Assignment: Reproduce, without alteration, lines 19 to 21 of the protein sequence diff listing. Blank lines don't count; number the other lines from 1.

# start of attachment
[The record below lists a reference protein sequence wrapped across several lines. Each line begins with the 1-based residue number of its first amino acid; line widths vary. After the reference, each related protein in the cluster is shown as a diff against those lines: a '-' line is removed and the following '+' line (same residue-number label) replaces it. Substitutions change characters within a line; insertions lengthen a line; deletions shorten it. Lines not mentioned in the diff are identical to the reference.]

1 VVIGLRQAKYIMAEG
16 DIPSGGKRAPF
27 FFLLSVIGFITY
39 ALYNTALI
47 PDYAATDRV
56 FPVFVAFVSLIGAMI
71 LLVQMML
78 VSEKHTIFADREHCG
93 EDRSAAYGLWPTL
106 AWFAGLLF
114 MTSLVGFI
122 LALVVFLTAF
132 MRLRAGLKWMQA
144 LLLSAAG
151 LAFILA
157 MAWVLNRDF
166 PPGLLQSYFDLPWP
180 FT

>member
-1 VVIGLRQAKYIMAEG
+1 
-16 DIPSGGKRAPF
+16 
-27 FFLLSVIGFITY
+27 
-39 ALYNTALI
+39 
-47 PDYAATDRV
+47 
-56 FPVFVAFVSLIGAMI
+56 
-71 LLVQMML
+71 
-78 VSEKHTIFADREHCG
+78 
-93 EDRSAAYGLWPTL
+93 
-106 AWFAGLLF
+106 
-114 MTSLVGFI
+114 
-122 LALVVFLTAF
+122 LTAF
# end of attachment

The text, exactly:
180 FT

>member
-1 VVIGLRQAKYIMAEG